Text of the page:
Richie Hawtin promises more DE9

In a bizarre article about the Berlin scene, published at Metro Times Detroit, that you can read here, it is said that "Hawtin's next mix-CD project promises to triple the content of 2001's DE9: Closer to the Edit, on which Hawtin reinterpreted and recast 70 tracks into a 53-minute mix."

This is clearly good news for those of us who loved DE9, a true masterpiece of cut-and-paste. When I was a kid and played with tapes and records and voices and re-records, what I was actually trying to achieve was something like DE9, only without Hawtin's genius.

There are also other nice quotes: "There's no me there anymore. It's not important for me to control anything. There's nothing conscious about it. There's no ego in it." Also, it is said that "he'll be working with his friend Ricardo Villalobos on several remixes of Depeche Mode, a band that both call "bigger than the Beatles" for tech-generation kids."

If you wonder about the "Detroit-Berlin" thing he points that: "Both Detroit and Berlin have people with an incredibly strong will to survive," he says. "Out of decay and pain comes this strength; you see it in both cities. You put (the music) out there, and it's like there's nothing they can't understand."
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April 12, 2005

Derrick May: saving the world from bad music

Originally uploaded by sneak.
Here he is, the man himself. Look at the phrase behind. I completely agree ! Just read my previous posts here.

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April 10, 2005

DJ's killed the rock star

I am completely sick of the “song” format. I can’t stand another chorus-verse-chorus-verse-etc. (in spanish: odio los estribillos!). Enough is enough. Luckily, since I get into electronic music I have been freed from such a static, boring and recurrent structure. This is one of the reasons I am so happy with this music: structure is free, completely free. And a DJ can even rise this freedom to a higher degree, if his mixing skills are up to the task. I will post many other reasons why I love e-music later in this blog.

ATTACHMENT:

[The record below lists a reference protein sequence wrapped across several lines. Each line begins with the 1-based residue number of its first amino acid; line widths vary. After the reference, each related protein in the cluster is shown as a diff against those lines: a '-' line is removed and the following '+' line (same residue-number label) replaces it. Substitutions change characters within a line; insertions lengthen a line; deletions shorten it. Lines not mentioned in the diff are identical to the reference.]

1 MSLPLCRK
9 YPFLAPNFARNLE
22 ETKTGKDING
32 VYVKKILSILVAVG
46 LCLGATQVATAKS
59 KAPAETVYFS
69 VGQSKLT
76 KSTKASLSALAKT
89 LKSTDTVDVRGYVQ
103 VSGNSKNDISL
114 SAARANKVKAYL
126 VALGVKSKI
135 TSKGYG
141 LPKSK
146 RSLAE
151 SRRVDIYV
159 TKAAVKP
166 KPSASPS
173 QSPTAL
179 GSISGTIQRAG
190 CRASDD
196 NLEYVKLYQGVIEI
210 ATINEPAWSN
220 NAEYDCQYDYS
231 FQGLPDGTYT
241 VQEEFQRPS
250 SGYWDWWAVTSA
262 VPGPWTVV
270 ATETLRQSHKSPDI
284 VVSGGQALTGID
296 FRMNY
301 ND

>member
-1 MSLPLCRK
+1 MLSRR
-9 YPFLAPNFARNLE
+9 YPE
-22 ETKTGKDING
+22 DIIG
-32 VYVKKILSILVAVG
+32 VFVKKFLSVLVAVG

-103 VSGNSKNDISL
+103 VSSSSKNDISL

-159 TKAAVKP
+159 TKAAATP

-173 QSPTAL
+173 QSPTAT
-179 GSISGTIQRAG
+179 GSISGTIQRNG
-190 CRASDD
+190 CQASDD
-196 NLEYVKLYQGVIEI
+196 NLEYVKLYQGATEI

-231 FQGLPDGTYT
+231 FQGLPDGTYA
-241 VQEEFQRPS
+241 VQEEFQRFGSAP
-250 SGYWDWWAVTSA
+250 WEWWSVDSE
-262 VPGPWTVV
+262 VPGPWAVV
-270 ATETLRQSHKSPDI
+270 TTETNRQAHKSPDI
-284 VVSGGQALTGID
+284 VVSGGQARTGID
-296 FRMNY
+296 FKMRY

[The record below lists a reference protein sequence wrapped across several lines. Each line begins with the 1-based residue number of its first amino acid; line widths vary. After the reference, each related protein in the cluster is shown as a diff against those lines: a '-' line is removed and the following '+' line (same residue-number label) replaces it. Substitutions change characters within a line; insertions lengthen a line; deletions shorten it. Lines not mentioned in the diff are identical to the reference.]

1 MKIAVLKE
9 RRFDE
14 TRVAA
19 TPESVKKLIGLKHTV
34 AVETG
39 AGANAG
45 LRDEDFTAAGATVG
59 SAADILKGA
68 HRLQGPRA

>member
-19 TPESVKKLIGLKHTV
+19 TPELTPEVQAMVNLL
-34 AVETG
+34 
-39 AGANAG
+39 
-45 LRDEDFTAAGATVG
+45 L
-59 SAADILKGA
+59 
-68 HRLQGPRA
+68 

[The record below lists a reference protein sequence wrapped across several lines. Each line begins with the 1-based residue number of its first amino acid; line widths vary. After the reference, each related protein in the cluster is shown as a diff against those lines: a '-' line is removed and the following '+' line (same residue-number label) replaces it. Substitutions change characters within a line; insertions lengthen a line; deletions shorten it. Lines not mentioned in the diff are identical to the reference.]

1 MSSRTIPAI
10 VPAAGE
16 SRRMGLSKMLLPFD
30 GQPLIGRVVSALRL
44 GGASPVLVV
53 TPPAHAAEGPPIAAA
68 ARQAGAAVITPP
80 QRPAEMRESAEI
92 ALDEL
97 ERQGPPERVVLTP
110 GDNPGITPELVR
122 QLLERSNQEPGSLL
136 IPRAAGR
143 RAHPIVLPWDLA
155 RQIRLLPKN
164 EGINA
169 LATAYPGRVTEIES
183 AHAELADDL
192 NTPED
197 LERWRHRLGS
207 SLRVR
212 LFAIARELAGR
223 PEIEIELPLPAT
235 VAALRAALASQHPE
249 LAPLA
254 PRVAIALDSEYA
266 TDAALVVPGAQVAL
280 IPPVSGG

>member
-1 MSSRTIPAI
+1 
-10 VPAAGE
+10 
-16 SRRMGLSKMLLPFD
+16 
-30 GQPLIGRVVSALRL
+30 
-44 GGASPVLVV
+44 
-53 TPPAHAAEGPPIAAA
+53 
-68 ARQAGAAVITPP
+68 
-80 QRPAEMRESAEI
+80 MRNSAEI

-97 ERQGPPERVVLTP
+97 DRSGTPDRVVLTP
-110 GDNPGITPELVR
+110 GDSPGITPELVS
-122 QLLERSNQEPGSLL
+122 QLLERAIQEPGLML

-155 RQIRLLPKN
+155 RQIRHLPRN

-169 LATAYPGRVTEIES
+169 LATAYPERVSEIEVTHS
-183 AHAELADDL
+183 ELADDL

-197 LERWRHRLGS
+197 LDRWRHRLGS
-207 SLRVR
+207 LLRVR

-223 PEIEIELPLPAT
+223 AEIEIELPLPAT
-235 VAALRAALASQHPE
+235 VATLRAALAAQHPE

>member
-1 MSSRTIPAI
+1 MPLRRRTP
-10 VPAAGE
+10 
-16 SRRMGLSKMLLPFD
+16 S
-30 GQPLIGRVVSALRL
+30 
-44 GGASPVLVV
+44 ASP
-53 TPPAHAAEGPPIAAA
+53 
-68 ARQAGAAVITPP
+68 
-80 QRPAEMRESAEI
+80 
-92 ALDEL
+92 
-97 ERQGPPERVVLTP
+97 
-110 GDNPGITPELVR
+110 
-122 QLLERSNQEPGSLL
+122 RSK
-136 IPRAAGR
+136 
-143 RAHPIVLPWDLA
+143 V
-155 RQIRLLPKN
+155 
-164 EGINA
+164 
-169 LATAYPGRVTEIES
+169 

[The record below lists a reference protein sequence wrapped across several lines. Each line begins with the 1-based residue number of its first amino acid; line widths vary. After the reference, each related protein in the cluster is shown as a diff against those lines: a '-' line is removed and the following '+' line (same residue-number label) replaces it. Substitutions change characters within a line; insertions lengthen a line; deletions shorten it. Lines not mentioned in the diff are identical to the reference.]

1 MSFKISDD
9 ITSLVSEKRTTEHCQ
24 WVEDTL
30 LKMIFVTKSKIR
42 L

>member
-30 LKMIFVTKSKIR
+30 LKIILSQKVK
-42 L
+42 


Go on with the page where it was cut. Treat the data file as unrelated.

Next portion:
People into e-music never use the word “song”. They talk about producing “tracks” or just "productions", which is, IMO, a more humble and realistic concept. Absolute lack of pretentiousness. They never say “I write songs”; they say “I produce tracks”. And the main purpose of a track is not to be remembered for the next ages to come: they come to live when they are mixed with other tracks. Tracks, unlike songs, are not ends in itself. The value of a track is given by other tracks that act as context. My value as an individual is given by my social network...

Of course, this is closely related to the lack of attitude and the lack of cult to personality that is so surprising in electronic dance music, and that I absolutely LOVE. Electronic artists (DJs, producers) are hard workers that do not pursue stardom at all cost. The audience of a DJ just wants to have FUN, and does not care about their favorite drinks or about the shirt they wear or about their opinion on animal rights or about how many instruments broke on stage or about flying pigs on the shows or about their last problems in court or about their last marriage or about their haircut or about how many drugs take per day or about how nihilist they are or about how cool is the way they hold the micro or about...

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April 08, 2005

Browse tags at a glance with OmniWeb

With OmniWeb you can create wonderful shortcuts for browsing Technorati tags at a glance. Just go to Preferences, Shortcuts and create a new shortcut (clicking +). Name it, for example, technorati and use tag@ for the keyword. In the URL write: http://www.technorati.com/tag/%@

It's done. Now, if you want, for example, browse the "music" tag just go to the addres bar and type "tag music", as you would do with a normal URL. You will be taken to the technorati page http://www.technorati.com/tag/music. Want to see what's going on with "mac"? Just write "tag mac"...

It works because the @ in the keyword tells omniweb that a parameter will follow the keyword ("music" in our example). In the URL the parameter is expanded right at the %@ location. Of course, this method also works with flickr and del.icio.us. This is left as an exercise for the reader !